Yes, you can be fired in a right to work state. The right to work sounds like it is about the right to have a job, or to keep a job once you have it but in fact the term is related to membership to a labor union.
There are still many old myths about sexual harassment in the workplace. These rumors or myths can make it difficult for people to fully grasp what sexual harassment is and how someone can be affected or how they can be affected.
Here is a closer look at common myths about sexual harassment and how to proceed with a claim after falling victim to workplace sexual harassment.
What happens if an employee is sexually harassed by someone who is not a colleague, supervisor, or business owner? Third parties could be such as customers, clients, and even people who are making deliveries to where you work.
Any of these third parties can engage in sexual harassment against employees. Here is a closer look at third-party sexual harassment and how to respond to it. You do have rights and the law is on your side.
Federal law prohibits discrimination in the workplace based on an employee’s national origin, which includes the person's ancestry, birthplace, culture, or surnames associated with a particular ethnicity. If the employee can provide sufficient evidence that discrimination has taken place based on any of these characteristics he or she may be able to file a claim for discrimination.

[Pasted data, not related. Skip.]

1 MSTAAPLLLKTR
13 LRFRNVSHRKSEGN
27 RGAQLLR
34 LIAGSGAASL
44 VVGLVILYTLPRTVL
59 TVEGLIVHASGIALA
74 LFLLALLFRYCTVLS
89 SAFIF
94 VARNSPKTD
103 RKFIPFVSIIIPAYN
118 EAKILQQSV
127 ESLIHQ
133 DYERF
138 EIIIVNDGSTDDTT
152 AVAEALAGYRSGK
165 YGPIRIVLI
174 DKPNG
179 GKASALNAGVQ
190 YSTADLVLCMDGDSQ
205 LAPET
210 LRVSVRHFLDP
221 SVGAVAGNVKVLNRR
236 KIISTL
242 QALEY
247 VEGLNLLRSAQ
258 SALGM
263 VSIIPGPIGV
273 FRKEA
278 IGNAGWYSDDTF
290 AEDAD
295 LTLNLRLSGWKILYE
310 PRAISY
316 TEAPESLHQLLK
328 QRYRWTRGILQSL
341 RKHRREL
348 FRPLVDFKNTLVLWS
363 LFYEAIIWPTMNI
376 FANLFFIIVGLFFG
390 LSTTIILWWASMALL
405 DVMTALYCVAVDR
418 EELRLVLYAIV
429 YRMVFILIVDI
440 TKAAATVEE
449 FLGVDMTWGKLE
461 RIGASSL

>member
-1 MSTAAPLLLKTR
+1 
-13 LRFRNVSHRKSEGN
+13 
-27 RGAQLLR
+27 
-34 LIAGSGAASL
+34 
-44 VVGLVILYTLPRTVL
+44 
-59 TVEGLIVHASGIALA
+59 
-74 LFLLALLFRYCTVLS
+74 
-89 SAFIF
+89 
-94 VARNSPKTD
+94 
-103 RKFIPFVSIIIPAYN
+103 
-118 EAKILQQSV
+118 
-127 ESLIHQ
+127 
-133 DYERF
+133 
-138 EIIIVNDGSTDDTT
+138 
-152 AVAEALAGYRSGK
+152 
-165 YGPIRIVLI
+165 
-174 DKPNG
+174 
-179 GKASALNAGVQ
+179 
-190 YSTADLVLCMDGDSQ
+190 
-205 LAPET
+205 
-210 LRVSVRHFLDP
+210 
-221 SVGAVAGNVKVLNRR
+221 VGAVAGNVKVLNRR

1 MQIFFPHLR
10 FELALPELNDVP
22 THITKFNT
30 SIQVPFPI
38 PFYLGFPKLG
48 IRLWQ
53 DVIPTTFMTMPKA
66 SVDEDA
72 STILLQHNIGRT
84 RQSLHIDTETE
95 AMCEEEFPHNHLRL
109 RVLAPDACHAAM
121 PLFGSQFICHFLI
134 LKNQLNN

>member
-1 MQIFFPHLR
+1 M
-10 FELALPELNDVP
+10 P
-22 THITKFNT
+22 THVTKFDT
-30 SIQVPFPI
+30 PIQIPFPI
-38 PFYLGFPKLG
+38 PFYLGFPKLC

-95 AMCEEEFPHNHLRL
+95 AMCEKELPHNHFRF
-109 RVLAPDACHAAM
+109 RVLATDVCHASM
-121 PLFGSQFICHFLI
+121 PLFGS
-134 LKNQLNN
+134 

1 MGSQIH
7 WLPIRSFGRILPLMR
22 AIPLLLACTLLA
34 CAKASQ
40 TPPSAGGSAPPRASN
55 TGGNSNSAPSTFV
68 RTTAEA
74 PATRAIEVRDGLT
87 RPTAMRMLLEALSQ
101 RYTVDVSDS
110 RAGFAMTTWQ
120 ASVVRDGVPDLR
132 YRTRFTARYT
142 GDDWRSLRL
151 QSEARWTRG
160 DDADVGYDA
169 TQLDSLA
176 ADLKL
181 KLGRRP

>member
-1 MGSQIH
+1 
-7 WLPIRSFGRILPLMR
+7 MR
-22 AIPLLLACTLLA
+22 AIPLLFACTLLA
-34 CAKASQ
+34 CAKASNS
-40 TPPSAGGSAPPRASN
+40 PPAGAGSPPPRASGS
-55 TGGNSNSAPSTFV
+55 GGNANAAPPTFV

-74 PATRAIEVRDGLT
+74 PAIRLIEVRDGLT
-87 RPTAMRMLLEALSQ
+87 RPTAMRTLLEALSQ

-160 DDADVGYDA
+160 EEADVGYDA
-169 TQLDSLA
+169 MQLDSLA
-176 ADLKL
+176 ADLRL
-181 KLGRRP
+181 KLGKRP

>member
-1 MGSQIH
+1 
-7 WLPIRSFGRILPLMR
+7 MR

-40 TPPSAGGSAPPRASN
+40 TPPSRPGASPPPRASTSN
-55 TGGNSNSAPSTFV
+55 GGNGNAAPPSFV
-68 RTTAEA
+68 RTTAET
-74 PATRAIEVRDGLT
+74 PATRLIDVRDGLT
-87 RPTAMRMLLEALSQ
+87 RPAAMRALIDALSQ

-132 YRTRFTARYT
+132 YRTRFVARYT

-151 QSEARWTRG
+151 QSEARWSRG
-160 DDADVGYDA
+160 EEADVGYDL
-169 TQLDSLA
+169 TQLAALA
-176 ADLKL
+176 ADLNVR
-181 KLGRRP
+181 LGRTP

A Right to Sue letter gives you permission by the Equal Employment Opportunities Commission (EEOC) to file a lawsuit in the federal court. When the EEOC issues you with a Right to Sue letter, it is stating that it has done everything possible to solve your discrimination claim and it believes you have a chance to win if you file your own lawsuit for compensation.
Under a landmark law passed by the United States Congress in 1964, American employers cannot discriminate against workers based on several protected characteristics that include race, gender, and national origin.
If you face discrimination and/or harassment in the workplace, the first place for you to seek help is your company’s human resources department. Employees that work for small businesses that do not have human resources departments should speak with a manager concerning harassment and discrimination at work.
Many people think that gender discrimination no longer takes place and is a thing of the past, especially because women in particular are seen in all areas of life from Presidents and Prime Ministers to CEOs of large companies and organizations.
However, in ordinary everyday working life gender discrimination is abundant, such as getting pay parity with men at work, fewer opportunities for promotion, being the subject of unwelcome sexual harassment at work, being subject to racism more than men and being afraid to ask an employer to pay the same wage as male counterparts.
When you think about the damage done because of discrimination in the workplace, you probably think about the negative financial consequences of losing a promotion, or worse, losing your job. Although the financial consequences of discrimination in the workplace can be substantial, workers that face workplace discrimination can suffer from negative mental and emotional consequences as well.